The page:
I know of people who cut their roses back to 8" every year just because they want to keep them a certain height.
I happen to subscribe to Bigger is Better, so I leave any green cane I find. .. Whistling
Hope that helps in somed way! Thumbs up
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H. Jackson Brown, Jr.
Name: Juli
(Zone 5b)
Region: United States of America Charter ATP Member Cottage Gardener Daylilies Garden Photography Enjoys or suffers cold winters
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daylily
May 2, 2014 2:19 PM CST
Thanks!

I did notice today that there is a sprout with some leaves. It is only a couple inches from the ground. So, it lives...

Will try to tackle this bush this weekend.

Good to know I can cut it back.

Obviously, if the canes have died back, I can cut them, but I didn't realize that at first.
Name: Cindi
Wichita, Kansas (Zone 7a)
Charter ATP Member Plant and/or Seed Trader Permaculture Roses Ponds Peonies
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CindiKS
May 2, 2014 3:31 PM CST
One other thing---
You might check and see if that new growth is coming from below the big knot--below the bud union. If so, rip that off, even if it looks nice and healthy. Growth below the bud is from the rootstock and will most likely bloom a lovely red color. It's possible your grafted rose died entirely (sorry!) but the strong rootstock lives on and on.
Hopefully you have at least a few new buds from the grafted rose. I had written off a few of mine, then looked again today and yippee there is growth!
Hurray!
Remember that children, marriages, and flower gardens reflect the kind of care they get.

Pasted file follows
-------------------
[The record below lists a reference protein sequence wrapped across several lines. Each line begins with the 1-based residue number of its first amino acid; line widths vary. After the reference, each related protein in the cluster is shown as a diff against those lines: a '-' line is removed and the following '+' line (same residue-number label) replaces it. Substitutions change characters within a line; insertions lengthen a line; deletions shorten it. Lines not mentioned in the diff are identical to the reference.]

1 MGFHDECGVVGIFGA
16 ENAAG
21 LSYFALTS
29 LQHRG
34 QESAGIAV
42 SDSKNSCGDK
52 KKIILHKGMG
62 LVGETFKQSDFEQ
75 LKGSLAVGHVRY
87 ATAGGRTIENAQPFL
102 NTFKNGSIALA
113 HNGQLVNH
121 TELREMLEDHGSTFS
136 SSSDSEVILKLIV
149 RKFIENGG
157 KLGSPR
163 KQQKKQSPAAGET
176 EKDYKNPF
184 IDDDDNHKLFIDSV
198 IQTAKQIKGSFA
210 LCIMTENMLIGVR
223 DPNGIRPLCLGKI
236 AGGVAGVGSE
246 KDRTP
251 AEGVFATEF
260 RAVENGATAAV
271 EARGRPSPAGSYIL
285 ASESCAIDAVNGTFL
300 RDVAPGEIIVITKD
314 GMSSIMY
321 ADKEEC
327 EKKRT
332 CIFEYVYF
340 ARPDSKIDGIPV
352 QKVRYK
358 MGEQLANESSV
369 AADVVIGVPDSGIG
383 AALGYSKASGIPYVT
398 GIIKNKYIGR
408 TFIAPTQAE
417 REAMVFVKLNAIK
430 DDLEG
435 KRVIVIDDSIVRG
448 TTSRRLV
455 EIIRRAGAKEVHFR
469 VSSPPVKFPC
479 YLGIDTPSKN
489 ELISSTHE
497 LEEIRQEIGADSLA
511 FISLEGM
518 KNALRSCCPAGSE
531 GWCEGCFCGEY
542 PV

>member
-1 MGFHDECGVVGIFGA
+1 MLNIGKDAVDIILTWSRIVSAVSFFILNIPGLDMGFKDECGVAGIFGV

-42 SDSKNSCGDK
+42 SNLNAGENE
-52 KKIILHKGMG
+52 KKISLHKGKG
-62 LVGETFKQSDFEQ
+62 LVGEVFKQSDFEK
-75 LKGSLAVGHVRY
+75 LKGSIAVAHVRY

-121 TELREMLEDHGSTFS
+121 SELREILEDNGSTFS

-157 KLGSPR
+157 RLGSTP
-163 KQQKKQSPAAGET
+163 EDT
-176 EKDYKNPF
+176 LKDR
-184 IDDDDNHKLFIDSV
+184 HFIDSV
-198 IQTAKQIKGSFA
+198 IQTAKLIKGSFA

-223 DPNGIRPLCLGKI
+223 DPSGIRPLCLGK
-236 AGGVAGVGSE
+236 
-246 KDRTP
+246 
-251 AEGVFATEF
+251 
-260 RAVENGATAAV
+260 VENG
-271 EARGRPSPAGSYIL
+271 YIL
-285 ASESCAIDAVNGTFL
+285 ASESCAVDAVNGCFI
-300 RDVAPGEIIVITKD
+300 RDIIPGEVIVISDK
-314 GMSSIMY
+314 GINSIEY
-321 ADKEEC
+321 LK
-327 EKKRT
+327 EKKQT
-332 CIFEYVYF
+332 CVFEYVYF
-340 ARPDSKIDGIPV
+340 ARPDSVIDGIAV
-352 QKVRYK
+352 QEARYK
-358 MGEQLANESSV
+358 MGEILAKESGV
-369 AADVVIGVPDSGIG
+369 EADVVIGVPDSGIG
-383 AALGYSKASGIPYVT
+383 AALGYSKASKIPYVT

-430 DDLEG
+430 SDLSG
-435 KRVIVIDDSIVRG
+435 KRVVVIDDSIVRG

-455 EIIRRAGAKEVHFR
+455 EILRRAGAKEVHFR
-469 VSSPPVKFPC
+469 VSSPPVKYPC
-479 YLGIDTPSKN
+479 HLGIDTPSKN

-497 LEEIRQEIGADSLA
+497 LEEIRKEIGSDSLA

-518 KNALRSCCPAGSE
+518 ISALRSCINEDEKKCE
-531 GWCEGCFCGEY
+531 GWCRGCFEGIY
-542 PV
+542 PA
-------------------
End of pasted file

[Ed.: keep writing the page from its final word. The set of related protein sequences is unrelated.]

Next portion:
H. Jackson Brown, Jr.
Name: Zuzu
Northern California (Zone 9a)
Forum moderator Plant Database Moderator Charter ATP Member Region: California Cat Lover Roses
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zuzu
May 2, 2014 4:39 PM CST

Moderator

Is this a grafted rose? Shrub roses are rarely grafted. They don't need grafting as much as hybrid teas and floribundas do.
Name: Juli
(Zone 5b)
Region: United States of America Charter ATP Member Cottage Gardener Daylilies Garden Photography Enjoys or suffers cold winters
Birds Hummingbirder Butterflies Dog Lover Cat Lover Garden Ideas: Master Level
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daylily
May 2, 2014 5:23 PM CST
I don't ever remember seeing a graft knot on it when I planted it years ago.

There is a second one a few feet away that grew from a cane that rooted into the dirt, and grew a new bush. That happened at least 15 years ago.

Would that have happened... and lived... If it was grafted?

Shrug!

I do know about grafting in trees and shrubs, though... so I will watch for that. Thumbs up
Name: Zuzu
Northern California (Zone 9a)
Forum moderator Plant Database Moderator Charter ATP Member Region: California Cat Lover Roses
Clematis Irises Garden Ideas: Level 2 Celebrating Gardening: 2015 Plant Identifier Garden Sages
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zuzu
May 2, 2014 5:53 PM CST

Moderator

Yes, a cane from a grafted rose can put down roots if it's touching the ground. It's highly probable, though, that your rose isn't grafted.